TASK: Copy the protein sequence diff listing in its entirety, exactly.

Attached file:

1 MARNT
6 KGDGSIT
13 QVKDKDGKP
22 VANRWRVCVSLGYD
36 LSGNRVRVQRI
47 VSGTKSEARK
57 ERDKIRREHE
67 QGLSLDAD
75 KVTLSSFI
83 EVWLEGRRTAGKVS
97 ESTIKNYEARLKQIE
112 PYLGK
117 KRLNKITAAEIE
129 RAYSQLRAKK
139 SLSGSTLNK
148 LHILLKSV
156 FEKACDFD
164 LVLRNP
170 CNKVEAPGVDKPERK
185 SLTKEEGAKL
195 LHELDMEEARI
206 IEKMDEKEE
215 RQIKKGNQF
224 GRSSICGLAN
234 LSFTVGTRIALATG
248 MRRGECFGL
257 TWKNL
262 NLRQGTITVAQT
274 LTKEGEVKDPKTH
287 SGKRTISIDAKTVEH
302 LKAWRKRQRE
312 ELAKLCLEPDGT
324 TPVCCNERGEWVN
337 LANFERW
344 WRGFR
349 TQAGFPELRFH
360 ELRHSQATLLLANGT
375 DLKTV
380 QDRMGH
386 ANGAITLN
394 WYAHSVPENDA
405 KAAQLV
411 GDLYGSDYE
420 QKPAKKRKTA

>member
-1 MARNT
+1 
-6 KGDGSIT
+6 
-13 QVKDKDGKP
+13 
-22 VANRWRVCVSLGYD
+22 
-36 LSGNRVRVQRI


1 MARNT
6 KGDGSIT
13 QVKDKDGKP
22 VANRWRVCVSLGYD
36 LSGNRVRVQRI
47 VSGTKSEARK
57 ERDKIRREHE
67 QGLSLDAD
75 KVTLSSFI
83 EVWLEGRRTAGKVS
97 ESTIKNYEARLKQIE
112 PYLGK
117 KRLNKITAAEIE
129 RAYSQLRAKK
139 SLSGSTLNK
148 LHILLKSV
156 FEKACDFD
164 LVLRNP
170 CNKVEAPGVDKPERK
185 SLTKEEGAKL
195 LHELDMEEARI
206 IEKMDEKEE
215 RQIKKGNQF
224 GRSSICGLAN
234 LSFTVGTRIALATG
248 MRRGECFGL
257 TWKNL
262 NLRQGTITVAQT
274 LTKEGEVKDPKTH
287 SGKRTISIDAKTVEH
302 LKAWRKRQRE
312 ELAKLCLEPDGT
324 TPVCCNERGEWVN
337 LANFERW
344 WRGFR
349 TQAGFPELRFH
360 ELRHSQATLLLANGT
375 DLKTV
380 QDRMGH
386 ANGAITLN
394 WYAHSVPENDA
405 KAAQLV
411 GDLYGSDYE
420 QKPAKKRKTA

>member
-1 MARNT
+1 
-6 KGDGSIT
+6 
-13 QVKDKDGKP
+13 
-22 VANRWRVCVSLGYD
+22 
-36 LSGNRVRVQRI